Pop culture obsessives writing for the pop culture obsessed.

Doug Hoekstra: Bothering The Coffee Drinkers

Musician Doug Hoekstra probably wouldn't balk at being called a "songwriter/academic," since he'd be the first to admit that he spends as much time thinking about popular culture as contributing to it. Hoekstra has written songs about soul singers, old movies, favorite books, and fragments of American history, all delivered in a reedy, almost conversational whisper. Now he's carrying the conversation into print with Bothering The Coffee Drinkers, a collection of essays and "musical fiction." The title story is an example of the latter: it's a sliver-of-life tale about a touring singer-songwriter who takes a gig at a chain bookstore, where he's more tolerated than appreciated. Hoekstra clearly writes from experience as he describes his protagonist flipping through the local alt-weekly to see if his CD got reviewed, and getting jealous at a colleague's national attention. "Bothering The Coffee Drinkers" is insider-y, but everyone who's ever felt stuck in a ditch on the side of a chosen career path should be able to relate.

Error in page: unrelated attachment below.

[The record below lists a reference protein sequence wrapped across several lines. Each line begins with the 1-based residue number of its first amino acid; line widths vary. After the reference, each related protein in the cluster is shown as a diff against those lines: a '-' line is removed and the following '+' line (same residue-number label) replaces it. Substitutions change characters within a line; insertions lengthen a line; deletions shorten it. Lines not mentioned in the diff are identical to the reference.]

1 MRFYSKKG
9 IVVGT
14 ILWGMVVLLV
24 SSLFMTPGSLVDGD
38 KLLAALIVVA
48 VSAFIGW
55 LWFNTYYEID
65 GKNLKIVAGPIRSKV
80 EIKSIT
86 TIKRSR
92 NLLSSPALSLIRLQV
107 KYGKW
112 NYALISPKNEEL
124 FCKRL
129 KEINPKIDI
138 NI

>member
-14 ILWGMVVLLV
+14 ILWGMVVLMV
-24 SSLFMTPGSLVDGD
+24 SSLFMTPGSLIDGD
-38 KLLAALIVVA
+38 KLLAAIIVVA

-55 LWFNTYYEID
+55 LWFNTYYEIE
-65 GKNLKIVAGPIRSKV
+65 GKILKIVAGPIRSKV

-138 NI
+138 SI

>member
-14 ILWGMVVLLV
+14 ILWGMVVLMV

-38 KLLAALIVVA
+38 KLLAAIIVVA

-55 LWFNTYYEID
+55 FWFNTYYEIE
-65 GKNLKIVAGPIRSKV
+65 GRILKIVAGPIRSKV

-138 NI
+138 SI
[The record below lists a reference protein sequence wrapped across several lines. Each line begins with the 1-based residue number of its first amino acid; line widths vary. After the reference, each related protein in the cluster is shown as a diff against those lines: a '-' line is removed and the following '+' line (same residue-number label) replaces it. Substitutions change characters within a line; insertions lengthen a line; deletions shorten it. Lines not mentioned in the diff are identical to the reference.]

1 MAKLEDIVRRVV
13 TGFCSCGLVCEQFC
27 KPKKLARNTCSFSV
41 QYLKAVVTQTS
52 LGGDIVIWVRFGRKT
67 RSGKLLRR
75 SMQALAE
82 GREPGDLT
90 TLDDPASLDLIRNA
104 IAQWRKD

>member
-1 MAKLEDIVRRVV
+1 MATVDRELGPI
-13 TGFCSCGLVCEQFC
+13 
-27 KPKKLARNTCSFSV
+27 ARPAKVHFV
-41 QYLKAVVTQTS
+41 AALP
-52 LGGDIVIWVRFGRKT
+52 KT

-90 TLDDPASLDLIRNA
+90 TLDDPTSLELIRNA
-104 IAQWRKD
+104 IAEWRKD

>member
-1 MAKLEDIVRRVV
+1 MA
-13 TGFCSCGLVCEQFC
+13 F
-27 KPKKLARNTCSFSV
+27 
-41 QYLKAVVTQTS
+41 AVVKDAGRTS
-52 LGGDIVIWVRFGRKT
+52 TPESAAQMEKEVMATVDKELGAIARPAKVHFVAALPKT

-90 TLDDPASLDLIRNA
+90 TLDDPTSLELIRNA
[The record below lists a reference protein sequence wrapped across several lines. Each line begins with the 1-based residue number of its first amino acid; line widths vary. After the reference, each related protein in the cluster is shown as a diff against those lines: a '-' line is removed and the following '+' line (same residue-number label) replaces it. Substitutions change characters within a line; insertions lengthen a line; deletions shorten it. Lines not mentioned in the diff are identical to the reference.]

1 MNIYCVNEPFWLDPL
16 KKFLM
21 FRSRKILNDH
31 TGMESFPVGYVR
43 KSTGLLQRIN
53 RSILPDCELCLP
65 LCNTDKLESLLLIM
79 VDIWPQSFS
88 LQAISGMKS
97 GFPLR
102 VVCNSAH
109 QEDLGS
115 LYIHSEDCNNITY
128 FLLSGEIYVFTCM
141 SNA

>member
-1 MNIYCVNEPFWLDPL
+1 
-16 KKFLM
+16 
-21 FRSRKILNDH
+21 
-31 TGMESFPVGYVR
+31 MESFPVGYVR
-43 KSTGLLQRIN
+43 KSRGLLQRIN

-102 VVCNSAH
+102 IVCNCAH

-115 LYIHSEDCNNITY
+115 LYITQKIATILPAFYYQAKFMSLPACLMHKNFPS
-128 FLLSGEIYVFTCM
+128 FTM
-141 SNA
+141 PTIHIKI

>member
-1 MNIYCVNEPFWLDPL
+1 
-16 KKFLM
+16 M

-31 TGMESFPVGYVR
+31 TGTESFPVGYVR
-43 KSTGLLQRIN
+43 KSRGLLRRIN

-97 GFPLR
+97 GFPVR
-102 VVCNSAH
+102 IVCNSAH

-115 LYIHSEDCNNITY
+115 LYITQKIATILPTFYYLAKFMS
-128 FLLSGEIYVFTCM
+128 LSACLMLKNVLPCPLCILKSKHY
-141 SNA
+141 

Elsewhere in the book, Hoekstra makes up stories about a Mississippi saxophone player who sells kudzu to tourists, and about a couple of Chicago kids who take a road trip to Memphis and end up traveling back in time to the day Otis Redding cut "That's How Strong My Love Is" with Booker T. & The MG's. Hoekstra writes firsthand about gigging in Europe and becoming a father, and via the prism of other characters—almost all musicians—he writes about bandmates with drug problems and the difficulties of applying theoretical aesthetic principles to pop music. Some of these stories read like one of Hoekstra's vivid story-songs, freed from their verse-chorus-verse container. But the best pieces in Bothering The Coffee Drinkers are all about the small personal details, like in "Another Successful Breakfast," where a man remembers the Mexican breakfast he and his bandmates had at the South By Southwest music festival, and tries—with no small amount of metaphor—to make it himself. Hoekstra has a plain, poignant way of describing what it's like for a DIY-level musician, having too-brief post-show moments with the fans, and trying to get them to sign up for the mailing list before they disappear into the night.


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